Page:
Science and Social Studies topics are taught in thematic units which provide learning activities that are incorporated throughout the day. Information is taught through the use of experiments, field trips, artwork, hands-on projects, and various media resources. Through these activities, each child begins to realize that God has a unique place for them in His world.

Bible

The kindergarten program focuses on familiar stories of the Bible. From the stories of Creation, Noah and the Ark, Jonah and the Big Fish, and Jesus' life and His love for us, teachers use The Beginner's Bible to bring these stories to life, and reinforce Biblical principles in an age-appropriate way.

Students also become acquainted with a monthly core virtue which supports and teaches strong character-building. Each core virtue (i.e., friendship, compassion, service), is specifically defined and has a correlating Scripture. Wednesday chapel services are a special part of our students' week, as they promote a healthy understanding of non-denominational Bible study and praise. Students sing contemporary Christian songs, learn about godly character traits through Bible stories, see core virtues modeled through relevant skits, and participate in corporate prayer.

Physical Education

Fundamental movement skills such as running, jumping and basic ball handling are introduced in kindergarten, along with safety rules and practice. Students will participate in health classes which promote awareness of all aspects of personal safety.

Spanish

Spanish is offered to kindergarteners four times a week. Students learn to function comfortably in a purposefully-structured, immersion-style language program beginning the first week of school. Vocabulary is learned through games, songs, and drama. Language retention is reinforced through a variety of highly-interactive activities that appeal to many of the key intelligences.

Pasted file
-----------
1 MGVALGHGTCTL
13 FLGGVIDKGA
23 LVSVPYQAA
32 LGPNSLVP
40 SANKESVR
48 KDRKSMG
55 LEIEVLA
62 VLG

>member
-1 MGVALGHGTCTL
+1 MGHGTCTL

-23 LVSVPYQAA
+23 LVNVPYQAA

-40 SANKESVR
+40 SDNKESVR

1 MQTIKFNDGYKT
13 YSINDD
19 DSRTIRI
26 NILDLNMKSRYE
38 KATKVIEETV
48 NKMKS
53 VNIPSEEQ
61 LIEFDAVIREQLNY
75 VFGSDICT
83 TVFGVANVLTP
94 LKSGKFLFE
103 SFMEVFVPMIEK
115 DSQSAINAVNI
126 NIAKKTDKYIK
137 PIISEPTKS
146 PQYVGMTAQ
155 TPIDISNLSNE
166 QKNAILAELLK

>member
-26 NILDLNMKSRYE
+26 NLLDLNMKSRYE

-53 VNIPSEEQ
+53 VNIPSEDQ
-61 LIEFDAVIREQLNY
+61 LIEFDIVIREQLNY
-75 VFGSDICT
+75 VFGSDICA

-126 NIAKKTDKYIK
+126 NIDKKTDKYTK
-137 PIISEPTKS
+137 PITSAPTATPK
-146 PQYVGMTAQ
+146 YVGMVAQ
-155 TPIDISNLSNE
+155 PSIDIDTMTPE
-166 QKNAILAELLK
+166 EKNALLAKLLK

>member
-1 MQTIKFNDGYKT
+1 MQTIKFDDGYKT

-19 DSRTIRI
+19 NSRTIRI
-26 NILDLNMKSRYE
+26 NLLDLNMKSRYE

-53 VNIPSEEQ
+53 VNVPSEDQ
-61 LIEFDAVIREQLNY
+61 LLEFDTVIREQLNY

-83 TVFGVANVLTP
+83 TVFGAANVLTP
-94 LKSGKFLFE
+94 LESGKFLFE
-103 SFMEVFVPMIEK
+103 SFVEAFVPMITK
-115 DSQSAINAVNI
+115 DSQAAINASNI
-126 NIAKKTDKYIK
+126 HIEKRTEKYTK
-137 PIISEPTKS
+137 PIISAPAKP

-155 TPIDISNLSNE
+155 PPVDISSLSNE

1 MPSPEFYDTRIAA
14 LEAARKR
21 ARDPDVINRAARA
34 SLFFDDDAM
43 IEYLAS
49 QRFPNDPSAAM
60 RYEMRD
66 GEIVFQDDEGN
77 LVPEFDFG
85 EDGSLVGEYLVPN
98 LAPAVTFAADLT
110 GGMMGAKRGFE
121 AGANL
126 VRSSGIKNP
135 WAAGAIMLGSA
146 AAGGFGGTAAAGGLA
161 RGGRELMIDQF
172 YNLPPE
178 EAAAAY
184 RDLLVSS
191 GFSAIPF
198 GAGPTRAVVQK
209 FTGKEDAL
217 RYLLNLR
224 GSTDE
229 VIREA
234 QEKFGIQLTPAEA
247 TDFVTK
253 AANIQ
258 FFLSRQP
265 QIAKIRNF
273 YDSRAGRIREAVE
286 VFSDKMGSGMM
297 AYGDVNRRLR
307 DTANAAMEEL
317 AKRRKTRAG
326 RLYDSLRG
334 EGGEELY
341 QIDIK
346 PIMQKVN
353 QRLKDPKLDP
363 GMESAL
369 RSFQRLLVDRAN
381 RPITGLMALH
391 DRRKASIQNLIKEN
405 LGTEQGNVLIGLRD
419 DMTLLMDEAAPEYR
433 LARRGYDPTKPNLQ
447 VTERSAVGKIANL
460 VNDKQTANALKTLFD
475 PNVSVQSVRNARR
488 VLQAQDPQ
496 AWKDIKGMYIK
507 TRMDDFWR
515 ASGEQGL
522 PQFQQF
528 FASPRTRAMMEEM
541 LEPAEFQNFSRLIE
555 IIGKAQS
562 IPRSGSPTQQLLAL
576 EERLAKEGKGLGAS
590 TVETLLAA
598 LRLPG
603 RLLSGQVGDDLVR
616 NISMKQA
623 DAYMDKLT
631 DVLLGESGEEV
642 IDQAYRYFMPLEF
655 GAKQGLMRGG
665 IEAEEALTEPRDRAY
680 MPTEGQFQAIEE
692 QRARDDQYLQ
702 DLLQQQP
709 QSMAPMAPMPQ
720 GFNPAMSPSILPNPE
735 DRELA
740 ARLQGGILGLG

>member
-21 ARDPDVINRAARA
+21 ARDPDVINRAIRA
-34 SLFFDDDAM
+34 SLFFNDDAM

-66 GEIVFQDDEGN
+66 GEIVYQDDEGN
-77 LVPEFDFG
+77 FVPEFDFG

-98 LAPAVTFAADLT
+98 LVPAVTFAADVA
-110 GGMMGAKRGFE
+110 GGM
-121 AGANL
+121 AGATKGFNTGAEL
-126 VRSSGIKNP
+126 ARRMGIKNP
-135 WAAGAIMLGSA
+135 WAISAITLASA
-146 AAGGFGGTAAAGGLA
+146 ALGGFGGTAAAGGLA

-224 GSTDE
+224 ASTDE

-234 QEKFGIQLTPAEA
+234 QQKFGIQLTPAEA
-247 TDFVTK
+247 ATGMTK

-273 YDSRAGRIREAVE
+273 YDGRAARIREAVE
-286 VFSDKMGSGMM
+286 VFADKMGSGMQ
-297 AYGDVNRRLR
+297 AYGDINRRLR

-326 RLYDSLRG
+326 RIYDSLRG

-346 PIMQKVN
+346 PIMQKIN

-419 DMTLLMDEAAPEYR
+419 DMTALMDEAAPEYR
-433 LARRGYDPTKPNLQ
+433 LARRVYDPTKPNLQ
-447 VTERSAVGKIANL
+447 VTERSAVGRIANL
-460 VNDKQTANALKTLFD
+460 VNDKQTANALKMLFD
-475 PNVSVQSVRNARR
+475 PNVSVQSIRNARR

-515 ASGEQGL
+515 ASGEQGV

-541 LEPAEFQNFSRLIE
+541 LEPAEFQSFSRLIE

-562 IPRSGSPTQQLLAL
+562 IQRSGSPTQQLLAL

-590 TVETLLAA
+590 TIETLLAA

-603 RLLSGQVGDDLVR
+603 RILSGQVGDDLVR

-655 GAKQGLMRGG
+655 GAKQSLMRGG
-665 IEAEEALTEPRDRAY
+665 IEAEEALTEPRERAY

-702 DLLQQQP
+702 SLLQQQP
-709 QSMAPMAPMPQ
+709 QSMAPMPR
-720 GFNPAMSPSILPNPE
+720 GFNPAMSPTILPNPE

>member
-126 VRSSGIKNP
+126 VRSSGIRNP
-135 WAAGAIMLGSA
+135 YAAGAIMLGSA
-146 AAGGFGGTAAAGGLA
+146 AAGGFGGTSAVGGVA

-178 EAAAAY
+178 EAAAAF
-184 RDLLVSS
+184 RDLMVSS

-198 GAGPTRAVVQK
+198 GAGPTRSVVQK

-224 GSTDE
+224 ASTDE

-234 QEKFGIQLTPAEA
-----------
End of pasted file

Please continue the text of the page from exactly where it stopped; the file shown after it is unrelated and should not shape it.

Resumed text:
Art

Kindergarten classes have weekly art instruction where they are introduced to many different mediums and processes. Emphasis is placed on the creative process, art production, and following directions.

Kindergarten students learn to care for materials; manipulate clay; cut, glue, bend, curl, pleat, and fringe paper; and, print and create collages and sculptures. Children learn to create patterns, identify and use light and dark colors, and draw different types of lines.

Music

Children participate in creative movement, imitating and creating rhythmic patterns on instruments, and body percussion. Emphasis is placed on developing steady beat, listening skills, and singing on-pitch through simple music games and songs. The drum circle is vital to all grade levels.

Library

Kindergarten students are introduced to the library in an orientation where instruction is given in check-in and check-out procedures, care of books, use of shelf markers, and the location of various types of books.

Students are taught: the parts of a book; the classification of books as fiction or nonfiction; the function of authors and illustrators; and, book arrangement by either alphabetical or numeric order. Students learn to independently locate and select a book based on personal interests through browsing. Students experience a variety of literary forms and develop listening skills through read-aloud texts.